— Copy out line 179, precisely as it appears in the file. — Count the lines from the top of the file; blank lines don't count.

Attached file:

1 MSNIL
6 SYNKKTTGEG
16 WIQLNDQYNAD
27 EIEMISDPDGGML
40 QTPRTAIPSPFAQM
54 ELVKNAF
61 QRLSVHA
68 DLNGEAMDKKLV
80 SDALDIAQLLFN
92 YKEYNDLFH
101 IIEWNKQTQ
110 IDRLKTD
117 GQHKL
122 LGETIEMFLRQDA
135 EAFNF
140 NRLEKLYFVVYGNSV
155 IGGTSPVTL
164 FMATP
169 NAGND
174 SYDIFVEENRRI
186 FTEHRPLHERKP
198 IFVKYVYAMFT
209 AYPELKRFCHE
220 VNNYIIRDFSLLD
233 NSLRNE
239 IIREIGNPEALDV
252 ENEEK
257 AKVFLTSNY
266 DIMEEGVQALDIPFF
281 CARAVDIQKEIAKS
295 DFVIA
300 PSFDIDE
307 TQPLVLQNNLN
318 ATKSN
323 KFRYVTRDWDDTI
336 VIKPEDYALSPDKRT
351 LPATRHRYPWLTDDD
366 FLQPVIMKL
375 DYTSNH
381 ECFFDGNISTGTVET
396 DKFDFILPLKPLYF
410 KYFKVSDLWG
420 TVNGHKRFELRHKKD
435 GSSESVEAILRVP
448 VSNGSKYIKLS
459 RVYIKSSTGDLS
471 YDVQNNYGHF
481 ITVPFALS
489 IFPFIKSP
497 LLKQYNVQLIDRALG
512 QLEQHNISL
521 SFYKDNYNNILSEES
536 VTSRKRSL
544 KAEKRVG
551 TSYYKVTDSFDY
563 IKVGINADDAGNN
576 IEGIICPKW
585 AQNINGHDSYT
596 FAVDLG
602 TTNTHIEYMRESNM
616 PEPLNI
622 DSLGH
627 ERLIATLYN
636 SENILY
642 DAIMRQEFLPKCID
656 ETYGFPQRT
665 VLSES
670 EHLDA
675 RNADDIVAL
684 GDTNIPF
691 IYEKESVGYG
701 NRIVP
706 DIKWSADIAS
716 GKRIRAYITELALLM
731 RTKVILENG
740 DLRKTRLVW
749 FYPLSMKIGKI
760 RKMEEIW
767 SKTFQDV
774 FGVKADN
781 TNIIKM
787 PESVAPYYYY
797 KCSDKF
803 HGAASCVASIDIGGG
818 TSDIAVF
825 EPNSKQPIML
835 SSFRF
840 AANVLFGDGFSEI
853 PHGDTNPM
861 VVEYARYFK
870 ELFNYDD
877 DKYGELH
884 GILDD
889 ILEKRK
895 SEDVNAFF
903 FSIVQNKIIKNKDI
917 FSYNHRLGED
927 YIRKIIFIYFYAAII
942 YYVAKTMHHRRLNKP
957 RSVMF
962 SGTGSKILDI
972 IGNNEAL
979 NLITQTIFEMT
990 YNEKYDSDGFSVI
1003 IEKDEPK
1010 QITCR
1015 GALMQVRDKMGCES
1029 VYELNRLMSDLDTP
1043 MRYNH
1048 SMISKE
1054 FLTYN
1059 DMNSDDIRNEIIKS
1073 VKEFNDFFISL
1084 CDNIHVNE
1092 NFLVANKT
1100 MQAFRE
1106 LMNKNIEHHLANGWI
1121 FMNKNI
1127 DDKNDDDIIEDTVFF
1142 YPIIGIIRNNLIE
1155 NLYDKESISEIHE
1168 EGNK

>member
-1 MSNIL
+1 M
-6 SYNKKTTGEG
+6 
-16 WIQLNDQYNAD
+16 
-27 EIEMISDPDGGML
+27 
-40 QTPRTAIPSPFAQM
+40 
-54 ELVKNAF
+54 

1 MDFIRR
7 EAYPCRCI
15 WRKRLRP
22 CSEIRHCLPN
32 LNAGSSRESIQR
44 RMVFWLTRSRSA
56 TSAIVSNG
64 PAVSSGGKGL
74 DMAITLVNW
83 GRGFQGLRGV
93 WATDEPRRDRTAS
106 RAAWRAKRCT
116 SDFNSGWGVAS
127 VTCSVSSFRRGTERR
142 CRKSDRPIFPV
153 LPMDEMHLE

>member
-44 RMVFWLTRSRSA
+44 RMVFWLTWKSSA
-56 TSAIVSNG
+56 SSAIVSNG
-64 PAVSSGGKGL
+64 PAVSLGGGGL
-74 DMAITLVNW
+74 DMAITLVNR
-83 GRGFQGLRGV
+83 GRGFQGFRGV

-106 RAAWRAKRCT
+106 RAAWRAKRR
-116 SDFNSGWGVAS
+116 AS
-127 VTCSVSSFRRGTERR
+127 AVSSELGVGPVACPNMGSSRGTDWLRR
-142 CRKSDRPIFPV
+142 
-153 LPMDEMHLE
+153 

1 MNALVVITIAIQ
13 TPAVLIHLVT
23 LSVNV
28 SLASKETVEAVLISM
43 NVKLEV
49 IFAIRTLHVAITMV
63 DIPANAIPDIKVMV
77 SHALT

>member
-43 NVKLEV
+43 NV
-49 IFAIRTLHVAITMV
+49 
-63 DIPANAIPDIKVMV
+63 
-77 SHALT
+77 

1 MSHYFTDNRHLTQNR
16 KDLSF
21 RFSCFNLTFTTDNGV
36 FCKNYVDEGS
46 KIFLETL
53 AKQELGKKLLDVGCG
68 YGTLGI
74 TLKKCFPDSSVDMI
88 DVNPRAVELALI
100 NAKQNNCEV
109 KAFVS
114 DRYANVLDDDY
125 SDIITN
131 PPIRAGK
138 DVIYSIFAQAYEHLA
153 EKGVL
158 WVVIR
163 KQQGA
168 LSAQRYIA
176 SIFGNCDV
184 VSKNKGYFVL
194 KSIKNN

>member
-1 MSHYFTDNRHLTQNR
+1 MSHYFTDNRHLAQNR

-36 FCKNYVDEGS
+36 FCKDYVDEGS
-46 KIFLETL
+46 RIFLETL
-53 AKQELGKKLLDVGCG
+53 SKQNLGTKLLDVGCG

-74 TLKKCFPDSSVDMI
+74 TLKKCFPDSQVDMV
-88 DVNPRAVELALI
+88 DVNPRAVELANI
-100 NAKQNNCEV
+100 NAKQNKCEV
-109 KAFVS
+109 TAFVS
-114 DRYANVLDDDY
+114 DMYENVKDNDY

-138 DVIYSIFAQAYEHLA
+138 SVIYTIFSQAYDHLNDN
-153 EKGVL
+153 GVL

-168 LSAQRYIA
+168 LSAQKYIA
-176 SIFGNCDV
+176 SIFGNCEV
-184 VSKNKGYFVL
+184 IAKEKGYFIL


63 DIPANAIPDIKVMV